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Grand Challenges Brazil: Reducing the Burden of Preterm Birth

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February 27, 2013

Increasingly, Brazil is seen as a global leader in innovative research in medicine and public health and in the development and manufacture of life saving technologies such as vaccines. Announced this week, the Brazilian Ministry of Health and the Bill & Melinda Gates Foundation have launched a call for proposals to promote innovation in health research to tackle some of the biggest challenges of maternal and child health.

Initially, Grand Challenges Brazil will fund research that seeks the best, innovative ideas to better understand the reasons for preterm birth, to develop new and more effective interventions to prevent and manage these early births, and to scale up solutions for impact in averting deaths and disability from prematurity.

Complications related to preterm birth are the second leading cause of death in children under five globally. Especially in resource-poor settings, where many advanced technologies are not widely available, babies born too soon are at an even greater risk of dying. We know amazingly little about why babies are born before they should be, and how to prevent this from happening.

Grand Challenges in Global Health was originally established to bring together scientists and researchers from across different backgrounds, sectors, countries and scientific disciplines to be creative and innovative to solve global health problems. This initiative in Brazil expands those efforts to new researchers, revolutionary ideas, bold solutions, and hopefully some new, simple answers to questions in the broader society about preterm birth.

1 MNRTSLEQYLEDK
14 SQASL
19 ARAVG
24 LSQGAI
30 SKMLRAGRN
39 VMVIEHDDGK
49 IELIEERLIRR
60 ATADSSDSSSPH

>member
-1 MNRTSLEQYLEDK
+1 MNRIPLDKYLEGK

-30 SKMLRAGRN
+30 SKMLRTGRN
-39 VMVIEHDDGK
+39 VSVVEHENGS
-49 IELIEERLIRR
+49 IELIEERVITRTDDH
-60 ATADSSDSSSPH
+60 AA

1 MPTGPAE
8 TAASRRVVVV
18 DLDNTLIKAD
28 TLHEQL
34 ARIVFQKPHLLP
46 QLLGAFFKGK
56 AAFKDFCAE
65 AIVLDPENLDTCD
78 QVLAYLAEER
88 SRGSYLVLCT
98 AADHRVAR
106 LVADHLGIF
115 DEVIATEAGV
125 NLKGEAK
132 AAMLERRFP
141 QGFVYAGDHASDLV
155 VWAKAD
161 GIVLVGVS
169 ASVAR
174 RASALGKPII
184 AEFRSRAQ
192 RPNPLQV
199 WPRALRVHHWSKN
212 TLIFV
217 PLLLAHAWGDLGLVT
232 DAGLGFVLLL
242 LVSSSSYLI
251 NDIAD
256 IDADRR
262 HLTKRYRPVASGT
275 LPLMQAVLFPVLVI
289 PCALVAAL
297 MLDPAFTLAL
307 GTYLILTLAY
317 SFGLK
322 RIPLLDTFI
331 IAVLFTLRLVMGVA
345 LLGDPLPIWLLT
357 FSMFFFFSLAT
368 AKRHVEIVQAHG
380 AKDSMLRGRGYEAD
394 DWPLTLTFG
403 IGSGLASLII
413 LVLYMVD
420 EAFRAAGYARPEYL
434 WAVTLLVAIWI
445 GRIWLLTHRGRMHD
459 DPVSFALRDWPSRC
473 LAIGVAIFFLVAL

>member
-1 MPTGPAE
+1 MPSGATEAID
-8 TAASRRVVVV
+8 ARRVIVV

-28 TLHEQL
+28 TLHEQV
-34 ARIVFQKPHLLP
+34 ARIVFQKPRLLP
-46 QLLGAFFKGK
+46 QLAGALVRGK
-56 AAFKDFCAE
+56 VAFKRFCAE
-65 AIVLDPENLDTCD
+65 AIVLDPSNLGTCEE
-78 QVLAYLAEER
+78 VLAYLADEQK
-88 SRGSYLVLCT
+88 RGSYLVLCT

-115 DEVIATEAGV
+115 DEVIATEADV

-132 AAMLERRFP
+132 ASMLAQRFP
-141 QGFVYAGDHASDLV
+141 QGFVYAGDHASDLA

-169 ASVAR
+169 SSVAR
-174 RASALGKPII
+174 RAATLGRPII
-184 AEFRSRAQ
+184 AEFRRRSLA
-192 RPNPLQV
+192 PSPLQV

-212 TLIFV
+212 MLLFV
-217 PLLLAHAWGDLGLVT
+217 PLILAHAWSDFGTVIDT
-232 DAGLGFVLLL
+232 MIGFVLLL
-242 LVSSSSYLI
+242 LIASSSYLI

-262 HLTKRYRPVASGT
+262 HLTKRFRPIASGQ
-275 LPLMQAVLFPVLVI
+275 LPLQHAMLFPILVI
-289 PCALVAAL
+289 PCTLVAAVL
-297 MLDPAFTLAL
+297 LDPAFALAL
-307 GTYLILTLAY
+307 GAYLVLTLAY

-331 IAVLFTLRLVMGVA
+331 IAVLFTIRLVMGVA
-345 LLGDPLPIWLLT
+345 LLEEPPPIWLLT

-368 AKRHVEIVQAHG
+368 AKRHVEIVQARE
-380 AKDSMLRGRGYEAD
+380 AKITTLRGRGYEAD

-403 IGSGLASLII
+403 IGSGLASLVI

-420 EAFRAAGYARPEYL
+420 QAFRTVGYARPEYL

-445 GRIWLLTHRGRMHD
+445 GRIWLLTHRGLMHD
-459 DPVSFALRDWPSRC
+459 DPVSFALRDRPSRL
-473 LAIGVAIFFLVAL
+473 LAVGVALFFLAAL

Brazil is in an ideal situation to take on this challenge. They are already boosting their aid to poor countries, as was highlighted at the BRICS Summit several months ago. Brazil’s political leaders have an active global role as champions of South to South cooperation . They have a long-standing commitment to health equity, demonstrated many years ago by being the first developing country to guarantee free access to treatment for HIV/AIDS patients. And strong research institutions already exist throughout Brazil with substantial investments in research and development.

This alliance creates opportunities to develop innovative solutions that could have broad impact both within and beyond Brazilian borders. Innovation will span scientific discovery, product development, health systems, and even behavior change. Researchers and practitioners will become part of a global network of scientists working together to improve the lives of mothers and babies.

This initiative goes hand-in-hand with other collaborative activities in agriculture, vaccine development, infectious diseases such as tuberculosis and dengue fever, and the Grand Challenge Explorations program which is already working together with the Brazilian State Research Foundations to address key gaps in health research.

With Brazil’s involvement, an already broad network of global partners engaged in innovative health research is strengthened by the unique resources and experiences that Brazil brings to the table. Innovations developed in Brazil likely won’t stay in Brazil; with foresight and planning, innovations can spread through networks and have impact far beyond Brazilian shores.

Learn more about how to apply for Grand Challenges Brazil here.

 
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